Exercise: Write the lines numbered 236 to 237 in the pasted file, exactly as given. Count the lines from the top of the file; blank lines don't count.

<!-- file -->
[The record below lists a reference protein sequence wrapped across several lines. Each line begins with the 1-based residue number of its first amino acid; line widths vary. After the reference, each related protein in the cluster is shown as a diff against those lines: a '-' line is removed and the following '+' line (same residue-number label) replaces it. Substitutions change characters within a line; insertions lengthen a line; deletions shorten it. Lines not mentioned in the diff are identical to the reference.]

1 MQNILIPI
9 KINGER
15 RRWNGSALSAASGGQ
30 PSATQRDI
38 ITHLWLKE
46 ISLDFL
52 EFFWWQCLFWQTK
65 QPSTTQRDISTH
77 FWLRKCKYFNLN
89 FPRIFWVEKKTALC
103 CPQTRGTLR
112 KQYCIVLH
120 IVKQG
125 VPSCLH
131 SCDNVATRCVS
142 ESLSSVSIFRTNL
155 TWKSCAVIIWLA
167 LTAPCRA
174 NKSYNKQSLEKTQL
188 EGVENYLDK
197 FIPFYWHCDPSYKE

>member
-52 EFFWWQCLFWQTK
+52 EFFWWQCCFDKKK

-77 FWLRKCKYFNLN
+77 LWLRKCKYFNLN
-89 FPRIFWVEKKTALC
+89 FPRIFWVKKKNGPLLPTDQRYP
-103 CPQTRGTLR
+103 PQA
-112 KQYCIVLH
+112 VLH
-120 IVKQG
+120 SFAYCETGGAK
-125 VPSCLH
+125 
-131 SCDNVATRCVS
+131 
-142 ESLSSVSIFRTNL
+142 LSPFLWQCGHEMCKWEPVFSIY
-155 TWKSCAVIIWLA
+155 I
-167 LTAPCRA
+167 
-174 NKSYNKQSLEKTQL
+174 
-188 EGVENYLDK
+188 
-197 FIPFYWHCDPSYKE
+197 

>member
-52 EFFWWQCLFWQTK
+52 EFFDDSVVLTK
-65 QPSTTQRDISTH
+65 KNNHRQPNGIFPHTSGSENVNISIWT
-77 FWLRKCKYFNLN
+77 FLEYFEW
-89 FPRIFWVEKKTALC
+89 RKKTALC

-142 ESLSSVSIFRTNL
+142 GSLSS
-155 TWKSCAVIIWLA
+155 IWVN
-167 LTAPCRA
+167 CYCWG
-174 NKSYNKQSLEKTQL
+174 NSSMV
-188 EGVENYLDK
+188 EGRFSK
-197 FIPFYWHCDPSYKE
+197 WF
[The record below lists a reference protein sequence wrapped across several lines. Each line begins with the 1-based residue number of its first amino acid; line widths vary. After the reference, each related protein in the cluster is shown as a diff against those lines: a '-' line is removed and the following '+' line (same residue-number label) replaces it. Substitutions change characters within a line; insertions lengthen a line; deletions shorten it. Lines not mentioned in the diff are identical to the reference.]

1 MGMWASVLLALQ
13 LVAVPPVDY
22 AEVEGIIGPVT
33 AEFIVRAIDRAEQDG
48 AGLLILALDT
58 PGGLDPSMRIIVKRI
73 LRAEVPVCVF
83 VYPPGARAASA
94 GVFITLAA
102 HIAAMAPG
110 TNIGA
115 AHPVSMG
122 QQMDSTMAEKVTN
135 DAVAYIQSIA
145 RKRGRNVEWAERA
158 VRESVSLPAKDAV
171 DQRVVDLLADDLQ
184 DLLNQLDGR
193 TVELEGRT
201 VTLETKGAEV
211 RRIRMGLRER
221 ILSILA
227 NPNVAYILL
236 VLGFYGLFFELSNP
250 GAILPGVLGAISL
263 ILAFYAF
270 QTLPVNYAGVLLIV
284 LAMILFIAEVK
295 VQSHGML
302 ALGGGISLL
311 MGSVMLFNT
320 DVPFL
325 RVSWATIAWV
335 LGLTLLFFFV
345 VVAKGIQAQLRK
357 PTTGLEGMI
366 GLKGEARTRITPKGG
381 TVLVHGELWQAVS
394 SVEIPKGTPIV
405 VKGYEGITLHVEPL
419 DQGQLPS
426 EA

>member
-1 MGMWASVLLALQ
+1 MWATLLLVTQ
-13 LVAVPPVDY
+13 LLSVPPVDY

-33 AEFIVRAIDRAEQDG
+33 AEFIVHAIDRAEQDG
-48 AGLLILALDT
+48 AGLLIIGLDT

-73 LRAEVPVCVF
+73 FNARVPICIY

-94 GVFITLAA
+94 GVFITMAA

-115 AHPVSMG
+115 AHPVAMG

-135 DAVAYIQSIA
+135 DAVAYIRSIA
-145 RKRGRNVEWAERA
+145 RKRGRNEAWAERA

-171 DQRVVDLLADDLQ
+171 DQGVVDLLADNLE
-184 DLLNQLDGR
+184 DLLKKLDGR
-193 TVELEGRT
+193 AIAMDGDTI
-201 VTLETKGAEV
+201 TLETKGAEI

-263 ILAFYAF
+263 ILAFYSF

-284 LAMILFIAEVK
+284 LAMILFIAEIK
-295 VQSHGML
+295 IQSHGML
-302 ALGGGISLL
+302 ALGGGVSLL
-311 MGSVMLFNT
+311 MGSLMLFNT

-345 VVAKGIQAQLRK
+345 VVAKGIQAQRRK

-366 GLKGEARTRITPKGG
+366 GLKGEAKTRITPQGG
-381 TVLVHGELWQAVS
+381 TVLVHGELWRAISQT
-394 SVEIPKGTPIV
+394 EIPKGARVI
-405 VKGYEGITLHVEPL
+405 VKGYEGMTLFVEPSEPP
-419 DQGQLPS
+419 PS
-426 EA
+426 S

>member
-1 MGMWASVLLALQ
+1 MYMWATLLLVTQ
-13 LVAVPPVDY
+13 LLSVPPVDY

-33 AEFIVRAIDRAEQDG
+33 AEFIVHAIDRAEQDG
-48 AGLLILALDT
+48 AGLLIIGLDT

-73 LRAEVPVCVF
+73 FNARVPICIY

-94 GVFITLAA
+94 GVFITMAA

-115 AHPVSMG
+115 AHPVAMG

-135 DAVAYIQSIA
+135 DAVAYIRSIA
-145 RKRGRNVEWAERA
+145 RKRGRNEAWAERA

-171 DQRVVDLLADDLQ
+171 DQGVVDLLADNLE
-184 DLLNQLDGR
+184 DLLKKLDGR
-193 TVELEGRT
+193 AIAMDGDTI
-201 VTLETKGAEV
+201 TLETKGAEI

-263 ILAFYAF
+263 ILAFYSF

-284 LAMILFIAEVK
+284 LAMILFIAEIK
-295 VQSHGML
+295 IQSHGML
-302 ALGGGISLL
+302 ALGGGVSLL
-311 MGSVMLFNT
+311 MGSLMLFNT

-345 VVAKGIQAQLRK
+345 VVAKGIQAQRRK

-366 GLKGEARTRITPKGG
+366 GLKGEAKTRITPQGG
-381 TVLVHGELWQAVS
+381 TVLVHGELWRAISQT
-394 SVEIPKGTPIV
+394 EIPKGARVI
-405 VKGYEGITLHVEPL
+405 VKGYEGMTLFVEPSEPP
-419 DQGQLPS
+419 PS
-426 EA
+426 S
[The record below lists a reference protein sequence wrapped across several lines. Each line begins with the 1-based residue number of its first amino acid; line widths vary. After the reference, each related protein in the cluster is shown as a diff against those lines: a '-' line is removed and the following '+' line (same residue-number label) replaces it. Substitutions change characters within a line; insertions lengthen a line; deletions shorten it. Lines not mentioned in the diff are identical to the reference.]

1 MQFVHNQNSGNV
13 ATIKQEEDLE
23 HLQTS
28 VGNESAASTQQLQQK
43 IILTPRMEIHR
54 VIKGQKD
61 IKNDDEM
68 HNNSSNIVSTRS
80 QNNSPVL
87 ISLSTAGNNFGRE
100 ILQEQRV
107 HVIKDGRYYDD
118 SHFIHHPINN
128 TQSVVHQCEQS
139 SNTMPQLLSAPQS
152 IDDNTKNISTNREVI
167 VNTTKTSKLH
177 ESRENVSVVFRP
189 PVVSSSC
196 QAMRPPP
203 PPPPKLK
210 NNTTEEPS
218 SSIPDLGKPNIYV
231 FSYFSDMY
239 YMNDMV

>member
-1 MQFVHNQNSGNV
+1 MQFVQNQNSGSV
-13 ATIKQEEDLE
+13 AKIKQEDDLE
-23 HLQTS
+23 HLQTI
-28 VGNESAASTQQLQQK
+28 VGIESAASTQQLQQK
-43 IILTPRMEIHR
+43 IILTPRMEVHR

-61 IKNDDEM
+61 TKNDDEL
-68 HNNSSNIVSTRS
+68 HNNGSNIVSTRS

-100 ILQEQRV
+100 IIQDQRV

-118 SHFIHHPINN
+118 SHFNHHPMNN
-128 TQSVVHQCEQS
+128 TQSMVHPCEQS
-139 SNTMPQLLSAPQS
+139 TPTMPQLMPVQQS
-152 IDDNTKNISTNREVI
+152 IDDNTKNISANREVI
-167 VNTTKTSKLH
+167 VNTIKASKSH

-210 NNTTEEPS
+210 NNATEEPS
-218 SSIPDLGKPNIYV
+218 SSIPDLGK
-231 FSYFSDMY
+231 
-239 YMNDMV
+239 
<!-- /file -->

177 ESRENVSVVFRP
189 PVVSSSC